Seahorse’s tail could provide breakthrough in Biomedical science and Robotics

A group of researchers has discovered that the seahorse tail would prove to be helpful in biomedical science and robotics. It was observed that the seahorse’s tail was square-shaped and worked better for both grasping and as armor when needed.

These findings may lead us to build better defense systems, robots, and medical devices.
Seahorse tails are organized into square prisms which are surrounded by bony plates that are connected by joints. Usually, other creatures (e.g., monkeys, rodents) have cylindrical tails.

A research team from Clemson University decided to test whether that particular structure gave the seahorse some functional advantages or not.

They observed that the plates in the seahorse’s tail were remarkably stronger, more resistant to strain and stiff at the same time. But usually, if one of these characteristics is stronger than others are weaker.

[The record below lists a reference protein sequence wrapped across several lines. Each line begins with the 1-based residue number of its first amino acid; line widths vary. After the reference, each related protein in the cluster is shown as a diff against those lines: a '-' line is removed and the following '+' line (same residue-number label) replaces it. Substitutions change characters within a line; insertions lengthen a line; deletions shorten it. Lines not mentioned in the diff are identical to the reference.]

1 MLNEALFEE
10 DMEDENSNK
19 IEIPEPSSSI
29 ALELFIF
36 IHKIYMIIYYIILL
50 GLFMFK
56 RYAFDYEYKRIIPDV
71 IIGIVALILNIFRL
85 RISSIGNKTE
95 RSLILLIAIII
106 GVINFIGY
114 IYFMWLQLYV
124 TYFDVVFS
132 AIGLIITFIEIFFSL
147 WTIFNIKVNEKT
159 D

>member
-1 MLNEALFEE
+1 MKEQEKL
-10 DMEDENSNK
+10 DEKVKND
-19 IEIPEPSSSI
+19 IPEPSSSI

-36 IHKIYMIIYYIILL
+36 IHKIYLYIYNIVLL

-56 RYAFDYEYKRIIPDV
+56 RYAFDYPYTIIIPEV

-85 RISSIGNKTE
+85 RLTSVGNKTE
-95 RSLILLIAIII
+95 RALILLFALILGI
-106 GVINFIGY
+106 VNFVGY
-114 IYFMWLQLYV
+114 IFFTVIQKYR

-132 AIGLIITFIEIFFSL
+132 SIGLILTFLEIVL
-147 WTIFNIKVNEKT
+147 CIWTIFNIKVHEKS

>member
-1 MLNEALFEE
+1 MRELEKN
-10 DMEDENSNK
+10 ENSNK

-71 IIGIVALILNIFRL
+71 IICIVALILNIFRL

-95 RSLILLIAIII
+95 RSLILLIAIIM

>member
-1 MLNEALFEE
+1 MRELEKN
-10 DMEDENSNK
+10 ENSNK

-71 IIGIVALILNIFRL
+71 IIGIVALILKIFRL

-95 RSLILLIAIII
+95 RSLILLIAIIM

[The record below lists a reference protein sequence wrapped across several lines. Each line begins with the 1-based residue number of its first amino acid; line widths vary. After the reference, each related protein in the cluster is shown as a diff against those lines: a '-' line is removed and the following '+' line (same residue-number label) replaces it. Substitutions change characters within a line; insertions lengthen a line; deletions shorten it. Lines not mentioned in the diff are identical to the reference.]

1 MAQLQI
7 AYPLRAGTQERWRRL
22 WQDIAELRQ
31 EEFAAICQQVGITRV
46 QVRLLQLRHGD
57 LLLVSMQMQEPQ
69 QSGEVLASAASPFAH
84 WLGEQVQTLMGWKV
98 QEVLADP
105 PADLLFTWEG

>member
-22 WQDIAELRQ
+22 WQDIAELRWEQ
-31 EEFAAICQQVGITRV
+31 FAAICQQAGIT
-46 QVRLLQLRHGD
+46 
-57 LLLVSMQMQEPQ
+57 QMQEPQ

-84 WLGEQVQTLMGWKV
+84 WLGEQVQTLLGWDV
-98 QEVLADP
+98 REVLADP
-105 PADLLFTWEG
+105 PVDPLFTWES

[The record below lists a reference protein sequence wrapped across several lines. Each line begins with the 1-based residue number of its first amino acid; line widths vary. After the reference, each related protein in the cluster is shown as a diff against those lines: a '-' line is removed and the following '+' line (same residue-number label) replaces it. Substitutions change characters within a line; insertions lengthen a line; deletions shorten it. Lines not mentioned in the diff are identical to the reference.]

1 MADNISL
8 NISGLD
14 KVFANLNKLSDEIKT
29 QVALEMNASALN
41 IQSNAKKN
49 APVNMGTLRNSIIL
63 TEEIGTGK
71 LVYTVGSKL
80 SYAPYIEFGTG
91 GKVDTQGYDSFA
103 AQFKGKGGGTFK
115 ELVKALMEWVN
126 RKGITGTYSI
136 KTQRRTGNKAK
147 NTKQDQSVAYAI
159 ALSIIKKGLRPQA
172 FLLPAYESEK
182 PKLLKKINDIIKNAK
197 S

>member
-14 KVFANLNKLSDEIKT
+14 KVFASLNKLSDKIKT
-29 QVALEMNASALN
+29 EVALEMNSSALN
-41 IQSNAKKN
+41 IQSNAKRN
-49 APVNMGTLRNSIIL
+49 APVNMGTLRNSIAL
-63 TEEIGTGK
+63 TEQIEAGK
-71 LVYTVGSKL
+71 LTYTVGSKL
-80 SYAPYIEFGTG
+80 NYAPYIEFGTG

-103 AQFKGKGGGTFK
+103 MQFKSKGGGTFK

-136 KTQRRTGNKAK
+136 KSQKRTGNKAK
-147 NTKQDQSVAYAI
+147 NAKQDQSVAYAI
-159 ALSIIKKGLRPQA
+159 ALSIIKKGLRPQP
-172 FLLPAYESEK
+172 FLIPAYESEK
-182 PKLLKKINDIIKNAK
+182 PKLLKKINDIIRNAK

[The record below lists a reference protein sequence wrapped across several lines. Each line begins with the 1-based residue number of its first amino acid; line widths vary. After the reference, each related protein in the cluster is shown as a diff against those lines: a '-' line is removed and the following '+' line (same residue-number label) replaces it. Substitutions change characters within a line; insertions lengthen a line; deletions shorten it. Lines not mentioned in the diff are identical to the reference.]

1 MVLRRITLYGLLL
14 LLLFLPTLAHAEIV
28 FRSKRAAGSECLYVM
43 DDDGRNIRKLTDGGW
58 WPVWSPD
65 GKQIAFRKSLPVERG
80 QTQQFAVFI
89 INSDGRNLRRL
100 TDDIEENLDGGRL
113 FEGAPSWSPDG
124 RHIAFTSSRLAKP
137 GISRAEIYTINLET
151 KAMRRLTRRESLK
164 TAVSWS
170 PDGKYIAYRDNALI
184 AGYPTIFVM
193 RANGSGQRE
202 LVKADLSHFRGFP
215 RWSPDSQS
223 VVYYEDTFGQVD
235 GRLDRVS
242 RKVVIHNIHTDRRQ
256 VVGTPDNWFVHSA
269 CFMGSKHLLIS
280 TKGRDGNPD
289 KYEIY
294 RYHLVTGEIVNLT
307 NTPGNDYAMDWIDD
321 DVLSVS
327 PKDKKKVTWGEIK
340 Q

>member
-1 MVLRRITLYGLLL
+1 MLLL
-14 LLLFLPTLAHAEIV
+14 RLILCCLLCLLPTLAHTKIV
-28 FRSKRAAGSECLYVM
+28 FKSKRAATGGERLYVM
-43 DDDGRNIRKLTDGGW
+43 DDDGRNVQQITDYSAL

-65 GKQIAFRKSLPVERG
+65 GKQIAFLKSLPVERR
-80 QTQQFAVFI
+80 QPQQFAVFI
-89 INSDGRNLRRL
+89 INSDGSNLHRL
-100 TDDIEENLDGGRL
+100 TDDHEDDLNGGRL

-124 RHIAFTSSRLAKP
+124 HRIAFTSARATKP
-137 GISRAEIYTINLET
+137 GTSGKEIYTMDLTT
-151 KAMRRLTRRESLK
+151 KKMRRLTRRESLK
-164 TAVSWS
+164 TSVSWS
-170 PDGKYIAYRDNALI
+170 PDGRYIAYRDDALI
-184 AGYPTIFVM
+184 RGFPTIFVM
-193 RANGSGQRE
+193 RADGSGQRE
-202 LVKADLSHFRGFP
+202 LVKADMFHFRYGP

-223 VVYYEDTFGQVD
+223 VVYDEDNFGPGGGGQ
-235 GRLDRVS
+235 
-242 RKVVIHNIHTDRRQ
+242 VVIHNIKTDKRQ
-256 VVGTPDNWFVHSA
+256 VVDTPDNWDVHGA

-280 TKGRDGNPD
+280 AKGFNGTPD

The researchers had made a 3D model that mimicked the structure of the tail. The 3D model had a cylindrical version, which was hypothetical. Then the models were hit with a rubber hammer and twisted to bent them.

Since technologies like 3D printing have allowed mimicking the biological designs, it has become easier to built hypothetical models and research, says one of the scientists, Dr. Porter.

He goes on saying that 3D printers have helped in new engineering applications and made it easier to explain the biological systems. The research led to the conclusion that the square prototype was stiffer, stronger, and more resilient than the circular one when crushed.

The prototype was about half as able to twist, a restriction that would easily prevent damage to the seahorse and give it better control when it grabs things.

Both prototypes were able to bend about 90 degrees, even though the cylindrical version was slightly less restricted.

“The seahorse tail could inspire new forms of armor. It could also lead to search-and-rescue robots that move on the ground like a snake and can contract to fit into tight spaces,” Dr. Porter said.

“We haven’t gotten that far with the applications side of things yet, but we see a lot of potential with this device because it’s so unique.”

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